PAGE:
For star players Kevin Durant and Russell Westbrook of the Oklahoma City Thunder, Tuesday night’s opening game of the NBA finals will celebrate a long climb to the top of the basketball heap. For team co-owner Aubrey McClendon, whose company’s name adorns the Oklahoma City arena, it may be nice just to have the spotlight on someone else for a change.
Imagine a Winter Olympics in 2022 in Reno, Lake Tahoe and Sacramento. The downhill on Heavenly Mountain, starting in Nevada and ending in California. Figure skating and hockey in Sacramento. And a bit of nostalgia at Squaw Valley, which hosted the 1960 Winter Games on the California side of Lake Tahoe.
Rob Prazmark discusses the impact of social media and mobile platforms on sponsorship packages for London 2012, and explains the effects of "ambush" and "parasite" marketing -- as well as new rules in place to prevent it.
America’s Cup groundbreaking use of LiveLine, the technology that makes competitive sailing exciting to home viewers worldwide, has been awarded an Emmy for extraordinary technical innovation. LiveLine technology, which is used for American football and NASCAR car racing broadcasts, is being recognized for making the sport understandable to new fans while assisting race management to run races.
Whatever happened to [Insert Corporate Name Here] Park?
When the Washington Nationals opened their new stadium on the Anacostia River four years ago, “Nationals Park” was widely understood to be a placeholder, to be used only until the team sold naming rights to some corporate brand for upward of $10 million a year.
If you follow sports in the Midwest, you can’t get away from the Fifth Third name.
The bank’s name is plastered on stadiums and sports facilities across the region. Three minor league ballparks – homes of the Dayton Dragons, West Michigan Whitecaps near Grand Rapids and the Kane County Cougars in suburban Chicago – in the 16-team Midwest League feature Fifth Third’s name. So does the Toledo Mud Hens’ ballpark. Beyond that, the University of Cincinnati plays basketball at Fifth Third Arena.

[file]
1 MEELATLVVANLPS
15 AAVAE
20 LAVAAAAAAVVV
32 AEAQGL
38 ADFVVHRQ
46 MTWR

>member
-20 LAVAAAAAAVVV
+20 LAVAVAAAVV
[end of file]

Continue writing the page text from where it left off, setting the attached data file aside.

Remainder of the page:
The U.S. Olympic Committee says the addition of new sponsor Citi shows how improved relations with broadcaster NBC is attractive to new sponsors.
Speaking to Around the Rings, Patrick Sandusky, Chief Communications Officer for the USOC says “since day one [USOC CEO Scott Blackmun] has made it a top priority to have a great relationship with our broadcast partner and has tried to find new and creative ways to engage potential sponsors in their support of the Olympic Movement and this is a great example of both.”
NBC and the USOC have signed Citi as an official advertiser and sponsor for the ‘12 London Games. Sources valued the media-driven deal at $30M. The bank will be the official bank partner of the network and the ’12 U.S. Olympic team. Citi plans to use the partnership to promote its 200th anniversary next year. Its rights include retail, corporate, commercial and investment banking. The deal is the second of three NBC and the USOC hope to cut in the banking category.
TD Ameritrade today announced a media buy with NBC and sponsorship of the USOC for the '12 London Games. The deal makes TD Ameritrade the USOC's first official online brokerage. Sources valued the deal, which is primarily a media buy, at more than $20M. It is the first of three deals NBC and the USOC hope to cut together in the banking category. Last fall, the broadcaster and Olympic organization partnered together for the first time on a joint-marketing effort in the banking category.
As football fans gear up this Super Bowl Sunday for America's biggest sporting night, one Greenwich resident will be enroute to London to focus on a whole different ball game: The 2012 Olympics.
Rob Prazmark, a 30-year town resident and founder and CEO of 21 Marketing, is regarded as one of the top sports and entertainment marketers in the world. He is largely credited with making the Olympic Games the brand that it is today, with perhaps his biggest claim to fame coming in the 1980s when he dubbed Visa the card of the games, branding the slogan "The Olympics don't take American Express."